It seems some federal workers don't want to be caught sitting down on the job.
A pilot project in one government department has found that public servants really like their sit-stand desks – so much so, some reported anxiety about being moved to a new position or assignment that would make them give up the chance to spend some or all of the day on their feet.
The pilot project last year installed 34 sit-stand desks for staff in the labour program at Employment and Social Development Canada, just to see if it made the work day easier and boosted productivity.
The results appeared positive.
About 70 per cent said the standing desks boosted their productivity at work, and 85 per cent said they had more energy because they could stand for any length of time. The final report into the initiative also said that participants found the chance to stand at their desks improved their posture, reduced lower back pain, alleviated cramps, bloating and discomfort associated from wearing tight clothes.
The document also said workers, usually females, had to make some “fashion sacrifices” to manage in the new setup. That meant more pants being worn at work, and exchanged high heels for flat shoes.
But there were drawbacks.
Participants reported they didn't have enough desk space for documents. They also found they didn't have enough privacy because their screens were visible above cubicle walls (“screen guards may be one way to address this issue,” the report says).
The officials overseeing the pilot project came up with two other issues: the existing layout of workstations was rigid, making it difficult to change the kinds of desks being used, and the speed with which workers changed jobs or roles would quickly lead to logistical issues.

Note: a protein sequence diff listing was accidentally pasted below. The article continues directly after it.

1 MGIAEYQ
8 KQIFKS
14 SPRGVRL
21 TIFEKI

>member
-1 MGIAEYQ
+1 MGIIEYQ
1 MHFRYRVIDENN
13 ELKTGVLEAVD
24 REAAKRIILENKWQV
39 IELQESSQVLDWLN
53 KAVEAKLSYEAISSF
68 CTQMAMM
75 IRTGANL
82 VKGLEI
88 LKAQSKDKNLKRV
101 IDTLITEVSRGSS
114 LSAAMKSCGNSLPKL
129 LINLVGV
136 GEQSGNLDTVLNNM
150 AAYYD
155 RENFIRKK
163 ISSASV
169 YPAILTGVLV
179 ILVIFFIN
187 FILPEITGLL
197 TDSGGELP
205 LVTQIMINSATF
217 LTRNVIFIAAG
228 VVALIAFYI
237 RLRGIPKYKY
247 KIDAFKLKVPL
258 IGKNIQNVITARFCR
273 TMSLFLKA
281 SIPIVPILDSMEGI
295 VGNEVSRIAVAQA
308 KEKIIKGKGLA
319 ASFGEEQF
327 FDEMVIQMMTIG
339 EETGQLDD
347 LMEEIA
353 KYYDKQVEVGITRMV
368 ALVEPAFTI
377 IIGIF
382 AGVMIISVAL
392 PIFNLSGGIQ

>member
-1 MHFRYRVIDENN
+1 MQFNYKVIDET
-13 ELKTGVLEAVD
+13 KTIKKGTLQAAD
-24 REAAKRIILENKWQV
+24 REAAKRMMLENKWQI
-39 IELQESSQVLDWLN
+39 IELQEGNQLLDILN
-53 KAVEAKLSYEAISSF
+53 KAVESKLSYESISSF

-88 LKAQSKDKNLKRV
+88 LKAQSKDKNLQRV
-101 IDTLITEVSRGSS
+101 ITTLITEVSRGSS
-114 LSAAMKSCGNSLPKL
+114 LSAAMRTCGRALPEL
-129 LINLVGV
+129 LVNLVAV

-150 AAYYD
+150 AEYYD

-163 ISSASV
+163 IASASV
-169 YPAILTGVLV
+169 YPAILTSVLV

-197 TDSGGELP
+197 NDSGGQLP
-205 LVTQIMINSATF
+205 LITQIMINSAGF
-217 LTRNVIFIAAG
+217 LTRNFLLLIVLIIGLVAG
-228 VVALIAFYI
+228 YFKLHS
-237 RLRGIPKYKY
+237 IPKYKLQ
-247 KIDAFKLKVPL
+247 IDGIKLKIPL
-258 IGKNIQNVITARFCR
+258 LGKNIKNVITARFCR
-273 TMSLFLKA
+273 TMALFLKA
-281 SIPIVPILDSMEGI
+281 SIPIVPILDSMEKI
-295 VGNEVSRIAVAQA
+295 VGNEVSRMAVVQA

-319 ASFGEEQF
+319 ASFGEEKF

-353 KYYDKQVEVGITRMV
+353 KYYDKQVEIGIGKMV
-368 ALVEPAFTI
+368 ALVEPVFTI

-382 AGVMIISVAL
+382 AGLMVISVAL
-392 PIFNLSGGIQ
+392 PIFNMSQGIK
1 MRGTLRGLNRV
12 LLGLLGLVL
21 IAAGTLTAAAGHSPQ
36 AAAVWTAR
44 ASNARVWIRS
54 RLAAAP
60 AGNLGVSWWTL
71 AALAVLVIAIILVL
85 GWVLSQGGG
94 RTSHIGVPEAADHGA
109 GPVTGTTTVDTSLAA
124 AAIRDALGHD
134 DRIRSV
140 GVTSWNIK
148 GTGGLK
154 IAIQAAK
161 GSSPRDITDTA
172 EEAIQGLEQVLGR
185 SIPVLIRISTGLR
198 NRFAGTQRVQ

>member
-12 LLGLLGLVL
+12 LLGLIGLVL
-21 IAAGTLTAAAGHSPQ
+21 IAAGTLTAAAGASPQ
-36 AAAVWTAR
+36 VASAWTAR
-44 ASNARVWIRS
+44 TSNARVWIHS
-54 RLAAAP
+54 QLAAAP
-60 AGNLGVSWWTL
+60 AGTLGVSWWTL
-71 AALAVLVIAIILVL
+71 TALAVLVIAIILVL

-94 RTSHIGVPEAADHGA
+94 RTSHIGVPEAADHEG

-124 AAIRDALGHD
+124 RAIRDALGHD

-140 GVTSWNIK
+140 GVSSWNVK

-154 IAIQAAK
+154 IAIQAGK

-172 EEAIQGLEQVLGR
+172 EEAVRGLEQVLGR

The Canadian Press obtained a copy of the final report on the project under the Access to Information Act.
Department have the ability to assign a standing desk to anyone who asks, but newly crafted federal office standards don't explain how departments and agencies are to make that call. The standards, known as Workplace 2.0, focus on the size and requirements of cubicles and desks, said Pierre-Alain Bujold, a spokesman for Public Services and Procurement Canada, which is in charge of purchasing desks.
Bujold said the department hasn't done any government-wide research on the use of standing desks.
A variety of recent research suggests sitting too much at work could increase the risk of heart disease and obesity.
A review of 20 studies on the effects of sit-stand desks, published in March in the Cochrane Database of Systematic Reviews, found they “did not have a considerable effect on work performance,” or the health of workers.
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